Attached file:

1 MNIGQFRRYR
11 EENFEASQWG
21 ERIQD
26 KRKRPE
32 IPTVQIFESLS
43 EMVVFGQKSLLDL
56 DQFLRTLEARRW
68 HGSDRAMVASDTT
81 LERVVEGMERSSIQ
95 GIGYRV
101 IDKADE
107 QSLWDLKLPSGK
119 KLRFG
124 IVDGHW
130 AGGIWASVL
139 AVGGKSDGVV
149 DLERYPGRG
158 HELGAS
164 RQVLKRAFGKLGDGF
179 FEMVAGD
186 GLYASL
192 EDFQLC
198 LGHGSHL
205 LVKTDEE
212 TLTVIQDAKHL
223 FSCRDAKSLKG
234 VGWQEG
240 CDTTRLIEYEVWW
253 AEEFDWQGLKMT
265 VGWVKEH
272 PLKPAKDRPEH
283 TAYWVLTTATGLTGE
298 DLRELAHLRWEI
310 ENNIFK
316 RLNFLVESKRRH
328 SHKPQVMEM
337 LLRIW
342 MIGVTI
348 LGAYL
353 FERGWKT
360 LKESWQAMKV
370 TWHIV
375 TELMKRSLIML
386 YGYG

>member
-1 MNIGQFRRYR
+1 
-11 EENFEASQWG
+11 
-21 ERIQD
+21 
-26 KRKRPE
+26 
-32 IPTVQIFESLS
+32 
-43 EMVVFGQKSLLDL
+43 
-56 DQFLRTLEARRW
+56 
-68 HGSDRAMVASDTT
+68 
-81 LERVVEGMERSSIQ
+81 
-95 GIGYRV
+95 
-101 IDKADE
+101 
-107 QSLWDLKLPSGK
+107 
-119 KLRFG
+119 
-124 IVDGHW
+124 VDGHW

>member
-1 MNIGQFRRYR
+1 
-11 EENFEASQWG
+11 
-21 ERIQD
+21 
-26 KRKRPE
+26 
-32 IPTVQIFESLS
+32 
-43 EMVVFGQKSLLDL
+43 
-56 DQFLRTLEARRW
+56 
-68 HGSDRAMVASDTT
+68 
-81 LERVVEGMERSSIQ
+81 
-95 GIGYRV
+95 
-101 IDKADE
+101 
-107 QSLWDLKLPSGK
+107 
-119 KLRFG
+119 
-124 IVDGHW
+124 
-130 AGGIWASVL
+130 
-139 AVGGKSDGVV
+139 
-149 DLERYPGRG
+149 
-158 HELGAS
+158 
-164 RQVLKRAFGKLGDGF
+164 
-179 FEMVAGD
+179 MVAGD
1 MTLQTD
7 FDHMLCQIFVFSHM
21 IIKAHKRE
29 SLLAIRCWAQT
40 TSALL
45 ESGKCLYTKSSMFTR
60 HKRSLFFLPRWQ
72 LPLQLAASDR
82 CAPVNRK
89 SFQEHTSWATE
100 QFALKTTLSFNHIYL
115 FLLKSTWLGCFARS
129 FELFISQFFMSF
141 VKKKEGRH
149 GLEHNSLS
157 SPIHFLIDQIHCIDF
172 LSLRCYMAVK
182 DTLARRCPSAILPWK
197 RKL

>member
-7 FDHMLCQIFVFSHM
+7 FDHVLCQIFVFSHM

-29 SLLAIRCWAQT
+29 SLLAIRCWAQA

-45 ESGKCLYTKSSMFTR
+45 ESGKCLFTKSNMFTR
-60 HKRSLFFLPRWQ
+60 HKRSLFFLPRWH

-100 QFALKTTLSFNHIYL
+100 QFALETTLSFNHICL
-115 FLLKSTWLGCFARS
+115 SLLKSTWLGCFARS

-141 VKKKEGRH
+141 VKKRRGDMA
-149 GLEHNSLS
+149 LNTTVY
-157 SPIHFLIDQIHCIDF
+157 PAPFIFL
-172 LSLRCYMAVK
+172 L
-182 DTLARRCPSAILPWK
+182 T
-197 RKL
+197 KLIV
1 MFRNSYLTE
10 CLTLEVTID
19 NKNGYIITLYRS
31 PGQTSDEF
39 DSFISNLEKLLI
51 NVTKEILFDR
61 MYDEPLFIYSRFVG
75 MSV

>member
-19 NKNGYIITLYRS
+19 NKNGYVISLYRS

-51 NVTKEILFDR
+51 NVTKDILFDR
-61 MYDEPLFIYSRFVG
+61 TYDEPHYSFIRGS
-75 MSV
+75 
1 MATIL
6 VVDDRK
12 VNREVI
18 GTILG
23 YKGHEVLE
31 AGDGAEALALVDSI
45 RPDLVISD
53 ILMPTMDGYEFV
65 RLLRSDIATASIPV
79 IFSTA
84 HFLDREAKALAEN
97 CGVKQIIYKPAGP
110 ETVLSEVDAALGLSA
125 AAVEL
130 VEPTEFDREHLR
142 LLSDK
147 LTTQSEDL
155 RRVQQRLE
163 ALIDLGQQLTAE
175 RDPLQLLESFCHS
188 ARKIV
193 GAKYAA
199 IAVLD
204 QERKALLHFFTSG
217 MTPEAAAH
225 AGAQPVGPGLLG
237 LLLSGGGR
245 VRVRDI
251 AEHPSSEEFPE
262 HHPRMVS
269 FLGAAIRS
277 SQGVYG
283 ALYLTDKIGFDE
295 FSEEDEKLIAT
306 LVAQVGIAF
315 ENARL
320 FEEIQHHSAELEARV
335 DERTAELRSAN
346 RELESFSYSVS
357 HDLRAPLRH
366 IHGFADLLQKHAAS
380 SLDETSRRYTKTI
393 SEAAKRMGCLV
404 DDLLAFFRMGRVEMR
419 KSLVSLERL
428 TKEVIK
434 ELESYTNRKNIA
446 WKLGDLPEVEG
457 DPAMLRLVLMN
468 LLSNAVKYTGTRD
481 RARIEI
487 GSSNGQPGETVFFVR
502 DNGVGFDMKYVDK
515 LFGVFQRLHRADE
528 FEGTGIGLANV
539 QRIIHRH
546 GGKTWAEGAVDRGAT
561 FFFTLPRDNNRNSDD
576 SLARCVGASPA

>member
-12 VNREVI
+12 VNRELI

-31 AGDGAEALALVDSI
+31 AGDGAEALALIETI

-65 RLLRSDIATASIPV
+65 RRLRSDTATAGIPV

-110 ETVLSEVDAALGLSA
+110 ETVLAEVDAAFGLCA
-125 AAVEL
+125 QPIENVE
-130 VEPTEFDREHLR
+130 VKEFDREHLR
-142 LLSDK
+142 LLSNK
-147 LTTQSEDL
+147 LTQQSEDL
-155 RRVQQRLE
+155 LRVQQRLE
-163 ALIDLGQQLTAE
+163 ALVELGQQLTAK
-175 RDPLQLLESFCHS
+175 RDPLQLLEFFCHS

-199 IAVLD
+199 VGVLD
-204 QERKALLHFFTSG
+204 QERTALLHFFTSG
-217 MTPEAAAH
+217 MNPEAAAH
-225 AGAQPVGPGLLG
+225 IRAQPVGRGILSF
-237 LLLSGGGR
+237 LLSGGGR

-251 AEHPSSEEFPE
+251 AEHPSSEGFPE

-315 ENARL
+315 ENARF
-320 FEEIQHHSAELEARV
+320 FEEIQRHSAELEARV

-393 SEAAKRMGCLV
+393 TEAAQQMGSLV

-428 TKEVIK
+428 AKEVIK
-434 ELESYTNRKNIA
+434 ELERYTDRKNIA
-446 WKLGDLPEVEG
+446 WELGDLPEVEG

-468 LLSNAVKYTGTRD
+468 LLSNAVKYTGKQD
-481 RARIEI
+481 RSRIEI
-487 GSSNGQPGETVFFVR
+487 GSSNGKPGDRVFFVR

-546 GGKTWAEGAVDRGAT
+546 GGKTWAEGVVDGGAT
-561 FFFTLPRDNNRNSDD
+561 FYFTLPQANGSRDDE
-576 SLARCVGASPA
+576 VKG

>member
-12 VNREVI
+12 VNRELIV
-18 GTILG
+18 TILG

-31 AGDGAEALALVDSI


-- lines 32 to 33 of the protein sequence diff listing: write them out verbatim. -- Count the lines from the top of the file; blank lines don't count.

283 TAYWVLTTATGLTGE
298 DLRELAHLRWEI